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The Chicago School: A Political Interpretation

Blue Ribbon Papers: Interactionism: The Emerging Landscape

ISBN: 978-0-85724-795-7, eISBN: 978-0-85724-796-4

ISSN: 0163-2396

Publication date: 9 May 2011

Abstract

My main point is that the 1920s Chicago School got its scholastic or school-like quality primarily from its notion of what a human being is, from its social psychology, and only secondarily from its sociology. These sociologists developed the novel idea that humans are constituted by symbolic or cultural elements, not biological forces or instincts. They applied Franz Boas's discovery of culture to human nature and the self. In particular, they showed that ethnic groups and their subcultures are not biologically determined or driven by fixed instincts. In the 1910s and 1920s, the Americanization movement held that ethnic groups could be ranked on how intelligent, how criminal, and therefore how fit for democracy they were. This powerful movement, the extreme wing of which was lead by the Northern Ku Klux Klan, advocated different levels of citizenship for different ethnic groups. The Chicago sociologists spear-headed the idea that humans have a universal nature, are all the same ontologically, and therefore all the same morally and legally. In this way, they strengthened the foundations of civil liberties. The Chicago professors advanced their position in a quiet, low-keyed manner, the avoidance of open political controversy being the academic style of the time. Their position was nevertheless quite potent and effective. The actual sociology of the school, also quite important, was largely an expression of the democratic social psychology. In addition, the sociology was dignified and elevated by the moral capital of their theory of human nature.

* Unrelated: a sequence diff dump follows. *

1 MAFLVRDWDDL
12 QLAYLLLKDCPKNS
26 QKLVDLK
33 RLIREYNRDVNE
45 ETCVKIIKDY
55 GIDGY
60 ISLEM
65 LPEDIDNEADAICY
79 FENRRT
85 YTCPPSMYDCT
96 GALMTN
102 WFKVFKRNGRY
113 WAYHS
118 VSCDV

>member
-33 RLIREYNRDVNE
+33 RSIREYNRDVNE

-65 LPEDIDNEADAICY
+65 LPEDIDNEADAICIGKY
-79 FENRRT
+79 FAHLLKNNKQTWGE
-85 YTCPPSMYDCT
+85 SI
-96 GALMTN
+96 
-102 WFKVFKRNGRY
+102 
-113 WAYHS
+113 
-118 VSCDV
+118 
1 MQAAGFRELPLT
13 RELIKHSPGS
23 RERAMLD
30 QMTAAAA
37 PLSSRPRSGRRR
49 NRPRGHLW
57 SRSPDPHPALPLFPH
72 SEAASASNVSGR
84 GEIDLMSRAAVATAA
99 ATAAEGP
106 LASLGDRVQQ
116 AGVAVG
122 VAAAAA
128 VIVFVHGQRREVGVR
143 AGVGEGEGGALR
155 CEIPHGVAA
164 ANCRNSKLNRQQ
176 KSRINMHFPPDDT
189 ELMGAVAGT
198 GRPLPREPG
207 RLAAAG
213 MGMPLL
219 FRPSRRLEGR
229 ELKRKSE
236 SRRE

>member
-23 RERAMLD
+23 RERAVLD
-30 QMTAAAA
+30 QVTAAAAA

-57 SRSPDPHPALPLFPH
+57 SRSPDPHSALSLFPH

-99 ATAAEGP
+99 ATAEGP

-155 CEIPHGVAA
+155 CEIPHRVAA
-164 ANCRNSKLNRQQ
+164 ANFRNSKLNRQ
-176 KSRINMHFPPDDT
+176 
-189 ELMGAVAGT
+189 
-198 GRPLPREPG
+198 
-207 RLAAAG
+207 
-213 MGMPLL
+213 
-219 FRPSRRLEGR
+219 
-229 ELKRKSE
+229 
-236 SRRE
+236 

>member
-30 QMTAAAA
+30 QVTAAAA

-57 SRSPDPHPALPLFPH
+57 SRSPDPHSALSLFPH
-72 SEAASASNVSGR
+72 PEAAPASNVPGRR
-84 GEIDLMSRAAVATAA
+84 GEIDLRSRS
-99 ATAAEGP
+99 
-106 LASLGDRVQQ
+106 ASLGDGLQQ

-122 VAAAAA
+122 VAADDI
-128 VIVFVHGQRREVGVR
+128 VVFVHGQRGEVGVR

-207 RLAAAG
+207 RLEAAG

Citation

Wiley, N. (2011), "The Chicago School: A Political Interpretation", Denzin, N.K., Athens, L. and Faust, T. (Ed.) Blue Ribbon Papers: Interactionism: The Emerging Landscape (Studies in Symbolic Interaction, Vol. 36), Emerald Group Publishing Limited, Bingley, pp. 39-74. https://doi.org/10.1108/S0163-2396(2011)0000036005

Publisher

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Emerald Group Publishing Limited

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